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gresalfi
12-25-2013, 07:07 PM
I'm questioning my block choices for color sanding and am wondering what others do. I have been starting with 800 on a 11" Durablock and continuing with the full sheet block's through 2000 before switching to the shorter softer blocks. It's been working for me well enough to get best paint in a fairly large Hot Rod and Classic show with a black single stage 1965 Comet. The problem is I always see need for improvement and question my methods.

Am I using to long of a block and cutting away more paint then needed?

Should I start with a more accurately straight block? I do check the DuraBlocks from time to time by placing them against a window to see if they have distorted and make sure I flip them now and then to make sure the cut isn't heavy on one side or the other but never have the confidence in them that I have with a well tuned wood plane.

Or am I insane and need to lighten up?

Bob K
12-25-2013, 07:22 PM
You are the one you have to please. If that is what you have to do to get the results you want then there probably isnít any short cut. For myself I put a Trizact clear coat sanding disc (1500 grit) on my AirVantage sander and go at the paint with a little water and sometimes an interface pad. I like my results but I am not trying to please someone else. The time I spend doing that is very short and the physical effort is akin to watching paint dry, but I donít make show cars. Just cars I like. You would have a hard time convincing me that I would be happier expending 1000% more effort for 10% better finish.

Bob K

Len
12-27-2013, 08:03 AM
I'm questioning my block choices for color sanding and am wondering what others do. I have been starting with 800 on a 11" Durablock and continuing with the full sheet block's through 2000 before switching to the shorter softer blocks. It's been working for me well enough to get best paint in a fairly large Hot Rod and Classic show with a black single stage 1965 Comet. The problem is I always see need for improvement and question my methods.

Am I using to long of a block and cutting away more paint then needed?

Should I start with a more accurately straight block? I do check the DuraBlocks from time to time by placing them against a window to see if they have distorted and make sure I flip them now and then to make sure the cut isn't heavy on one side or the other but never have the confidence in them that I have with a well tuned wood plane.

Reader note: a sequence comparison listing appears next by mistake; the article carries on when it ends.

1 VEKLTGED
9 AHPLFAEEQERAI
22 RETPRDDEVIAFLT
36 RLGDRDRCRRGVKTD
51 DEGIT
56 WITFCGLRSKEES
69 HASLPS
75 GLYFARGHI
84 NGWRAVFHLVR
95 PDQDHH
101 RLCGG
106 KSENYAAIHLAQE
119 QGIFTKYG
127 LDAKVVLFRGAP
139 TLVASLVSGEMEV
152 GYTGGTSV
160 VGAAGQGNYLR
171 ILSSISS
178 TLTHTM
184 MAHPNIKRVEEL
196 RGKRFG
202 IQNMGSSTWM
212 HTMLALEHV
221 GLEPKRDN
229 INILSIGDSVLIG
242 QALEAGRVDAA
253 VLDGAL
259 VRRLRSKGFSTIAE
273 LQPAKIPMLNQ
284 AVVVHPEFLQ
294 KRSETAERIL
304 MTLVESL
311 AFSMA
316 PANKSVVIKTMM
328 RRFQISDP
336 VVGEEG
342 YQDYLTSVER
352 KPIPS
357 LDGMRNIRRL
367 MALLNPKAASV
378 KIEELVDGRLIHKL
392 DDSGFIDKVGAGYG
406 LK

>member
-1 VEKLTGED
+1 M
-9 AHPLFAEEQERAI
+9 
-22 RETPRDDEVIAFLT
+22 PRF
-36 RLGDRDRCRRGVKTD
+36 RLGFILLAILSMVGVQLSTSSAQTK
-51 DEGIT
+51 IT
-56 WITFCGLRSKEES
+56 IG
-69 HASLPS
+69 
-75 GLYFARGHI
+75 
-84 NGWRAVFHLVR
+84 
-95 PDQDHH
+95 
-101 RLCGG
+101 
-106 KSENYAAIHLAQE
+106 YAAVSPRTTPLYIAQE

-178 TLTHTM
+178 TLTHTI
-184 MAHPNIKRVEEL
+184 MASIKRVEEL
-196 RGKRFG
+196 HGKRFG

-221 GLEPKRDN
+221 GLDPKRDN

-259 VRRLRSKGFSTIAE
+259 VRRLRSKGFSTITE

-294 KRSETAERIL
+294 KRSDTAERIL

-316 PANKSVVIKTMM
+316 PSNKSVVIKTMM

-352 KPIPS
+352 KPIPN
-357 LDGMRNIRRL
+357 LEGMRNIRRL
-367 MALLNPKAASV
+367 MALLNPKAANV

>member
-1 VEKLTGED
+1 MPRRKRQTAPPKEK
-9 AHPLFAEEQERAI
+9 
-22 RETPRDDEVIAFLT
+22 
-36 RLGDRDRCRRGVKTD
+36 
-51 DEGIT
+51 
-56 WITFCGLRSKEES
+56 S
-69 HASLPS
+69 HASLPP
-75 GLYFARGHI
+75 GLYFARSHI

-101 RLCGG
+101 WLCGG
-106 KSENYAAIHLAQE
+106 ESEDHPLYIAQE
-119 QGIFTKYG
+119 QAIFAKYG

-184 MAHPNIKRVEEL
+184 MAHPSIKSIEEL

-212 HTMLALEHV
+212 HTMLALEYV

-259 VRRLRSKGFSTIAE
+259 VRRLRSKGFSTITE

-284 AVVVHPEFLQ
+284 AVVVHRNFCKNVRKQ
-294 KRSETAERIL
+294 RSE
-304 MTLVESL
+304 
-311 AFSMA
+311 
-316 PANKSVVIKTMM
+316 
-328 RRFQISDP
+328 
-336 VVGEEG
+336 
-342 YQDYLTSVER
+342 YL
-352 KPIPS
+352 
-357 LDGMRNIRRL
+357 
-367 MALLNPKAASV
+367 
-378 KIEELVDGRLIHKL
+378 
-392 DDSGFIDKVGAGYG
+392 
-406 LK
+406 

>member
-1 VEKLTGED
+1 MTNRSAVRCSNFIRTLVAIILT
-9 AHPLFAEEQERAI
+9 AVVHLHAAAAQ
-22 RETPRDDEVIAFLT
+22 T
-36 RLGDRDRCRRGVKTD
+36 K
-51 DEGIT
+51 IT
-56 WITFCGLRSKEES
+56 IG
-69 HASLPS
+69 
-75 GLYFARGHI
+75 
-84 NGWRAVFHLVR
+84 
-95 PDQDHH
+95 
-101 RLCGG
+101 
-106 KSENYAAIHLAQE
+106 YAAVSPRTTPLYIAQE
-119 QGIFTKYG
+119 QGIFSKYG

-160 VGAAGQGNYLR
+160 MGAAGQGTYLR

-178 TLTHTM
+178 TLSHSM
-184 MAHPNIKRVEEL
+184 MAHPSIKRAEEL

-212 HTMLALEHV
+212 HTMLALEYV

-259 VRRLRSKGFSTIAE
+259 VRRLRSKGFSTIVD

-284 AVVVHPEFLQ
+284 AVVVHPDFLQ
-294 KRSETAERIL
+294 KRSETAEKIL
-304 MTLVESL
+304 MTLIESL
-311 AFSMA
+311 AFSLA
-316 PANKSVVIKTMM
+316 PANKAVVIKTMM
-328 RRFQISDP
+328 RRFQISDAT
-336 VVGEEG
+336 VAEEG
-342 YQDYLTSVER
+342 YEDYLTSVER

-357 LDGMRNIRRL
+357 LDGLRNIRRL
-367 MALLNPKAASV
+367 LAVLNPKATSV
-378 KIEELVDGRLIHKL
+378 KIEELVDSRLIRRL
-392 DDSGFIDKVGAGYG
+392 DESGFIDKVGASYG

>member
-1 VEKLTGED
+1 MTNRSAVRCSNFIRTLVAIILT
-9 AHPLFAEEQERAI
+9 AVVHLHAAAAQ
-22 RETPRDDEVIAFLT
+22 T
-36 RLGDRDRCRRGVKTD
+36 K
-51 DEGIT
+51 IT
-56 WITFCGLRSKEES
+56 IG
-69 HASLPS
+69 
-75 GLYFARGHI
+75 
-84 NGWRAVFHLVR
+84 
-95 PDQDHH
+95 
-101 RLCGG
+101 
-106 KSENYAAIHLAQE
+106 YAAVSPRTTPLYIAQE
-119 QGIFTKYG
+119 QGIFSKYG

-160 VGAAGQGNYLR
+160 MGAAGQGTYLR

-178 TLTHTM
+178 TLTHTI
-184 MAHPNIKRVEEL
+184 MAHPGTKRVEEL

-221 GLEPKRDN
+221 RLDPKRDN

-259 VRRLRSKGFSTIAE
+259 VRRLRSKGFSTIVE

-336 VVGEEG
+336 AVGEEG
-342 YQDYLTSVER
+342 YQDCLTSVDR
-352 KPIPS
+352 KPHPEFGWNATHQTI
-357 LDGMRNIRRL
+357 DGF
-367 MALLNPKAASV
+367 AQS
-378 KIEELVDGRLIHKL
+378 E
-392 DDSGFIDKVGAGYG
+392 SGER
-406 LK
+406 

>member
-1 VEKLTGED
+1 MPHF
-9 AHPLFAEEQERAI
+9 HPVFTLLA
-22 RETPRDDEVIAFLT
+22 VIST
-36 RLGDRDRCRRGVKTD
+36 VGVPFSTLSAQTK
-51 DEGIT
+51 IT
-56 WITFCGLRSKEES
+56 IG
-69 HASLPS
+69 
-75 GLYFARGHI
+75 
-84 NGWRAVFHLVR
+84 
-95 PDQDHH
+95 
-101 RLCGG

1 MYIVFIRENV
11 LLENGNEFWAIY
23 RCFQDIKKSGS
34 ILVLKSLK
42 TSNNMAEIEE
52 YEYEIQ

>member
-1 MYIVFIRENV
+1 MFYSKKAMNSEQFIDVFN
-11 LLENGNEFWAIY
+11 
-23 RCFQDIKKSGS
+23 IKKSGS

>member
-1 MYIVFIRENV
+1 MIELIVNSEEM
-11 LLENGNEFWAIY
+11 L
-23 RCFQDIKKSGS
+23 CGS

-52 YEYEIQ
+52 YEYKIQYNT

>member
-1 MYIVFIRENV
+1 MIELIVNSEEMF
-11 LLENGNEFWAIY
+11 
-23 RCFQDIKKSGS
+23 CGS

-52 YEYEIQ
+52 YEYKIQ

Or am I insane and need to lighten up?

If we are sanding by hand we normally use a stiff but flexible hand block like the one shown below. Hand sanding is a labor intensive process so we (like Bob) normally use our AirVantage sander to do 90% of the work quickly and easily. By hand or by machine we normally start with 1500 grit then jump to 2500 or 3000 to finish the wet sanding before we start polishing.



http://autobodystore.net/Merchant2/graphics/00000001/drbaf4405.jpg (http://autobodystore.net/Merchant2/merchant.mvc?Screen=PROD&Store_Code=ABS&Product_Code=DRBAF4405&Category_Code=TFSL)

gtome
12-27-2013, 05:26 PM
I'm questioning my block choices for color sanding and am wondering what others do. I have been starting with 800 on a 11" Durablock and continuing with the full sheet block's through 2000 before switching to the shorter softer blocks. It's been working for me well enough to get best paint in a fairly large Hot Rod and Classic show with a black single stage 1965 Comet. The problem is I always see need for improvement and question my methods.

Am I using to long of a block and cutting away more paint then needed?

Should I start with a more accurately straight block? I do check the DuraBlocks from time to time by placing them against a window to see if they have distorted and make sure I flip them now and then to make sure the cut isn't heavy on one side or the other but never have the confidence in them that I have with a well tuned wood plane.

Or am I insane and need to lighten up?

This almost exactly how I do our show cars and full restos.

I did make some blocks out of soft balsa wood. But 99% of the time I do it just as you described, and it turns out amazing.

Also Ive started with 600 before, but I prefer 800. Using a 600-800 paper is only way I have ever been able to fully get rid of that urethane wave you see in paint.

gresalfi
12-27-2013, 08:06 PM
Thanks, Just questioning my methods. I work alone and learned most of my bodywork here. Just finished this 55 T-bird hardtop that was run over. Came out almost perfect.

13008

Sprayed it with my new Sagola, much better then my DeVilbiss Plus. The only problem I have with the Sagola is the Human at the trigger end!

I have to repaint the rest since I cut through during the sand and buff

Len
12-27-2013, 10:02 PM
Beautiful paint job on the top.